Limitations on Non-disclosure, Non-disparagement, and Arbitration Clauses
The WTA also limits employers’ ability to utilize non-disclosure and non-disparagement clauses in employment agreements to cover claims of sexual harassment. Any agreement, clause, or waiver that is presented as a condition of employment and has “the purpose or effect” of preventing an employee or prospective employee from disclosing unlawful employment practices risks violating the WTA. The law provides some leeway to create such clauses under a “mutual” condition of employment, but such an agreement likely will require some type of additional consideration to the employee. Additionally, separation and severance agreements can only contain these types of clauses if the following requirements are met: (i) the alleged harassment or discrimination claims arise before the agreement is signed; (ii) the clauses are mutually agreed upon and benefit both parties; (iii) the employee or applicant is given 21 days to review and consider the agreement before signing; and (iv) the employee or applicant has 7 days after signing the agreement to revoke it and the agreement is not enforceable until the 7-day revocation period ends.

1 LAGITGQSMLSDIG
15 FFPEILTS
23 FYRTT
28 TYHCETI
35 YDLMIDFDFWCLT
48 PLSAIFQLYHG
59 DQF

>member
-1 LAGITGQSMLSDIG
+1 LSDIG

Arbitration agreements must be drafted carefully as the WTA requires that arbitration clauses include written exceptions for harassment and discrimination claims. An improperly drafted clause will render the provision unenforceable. More specifically, arbitration agreements drafted by employers may not: (i) shorten applicable limitation periods for claims; or (ii) limit an employee’s right to assert claims or remedies available under state or federal law. This provision may draw legal challenges due to its potential conflicts with existing precedent, so it is important to continue watching for legal developments in this area.
Similarly, the WTA prohibits any contractual provisions that aim to ban, prevent, or otherwise restrict an employee, applicant, or former employee from reporting any allegations of unlawful conduct to federal, State, or local officials for investigation.
Protection Extended to Independent Contractors
Under the WTA, employers could be held liable for harassing conduct that substantially interferes with the work of an independent contractor or creates a hostile work environment adversely affecting a contractor. Employers are only liable for harassment by a non-managerial and/or non-supervisory employee if the employer became aware of the conduct and failed to take reasonable corrective measures.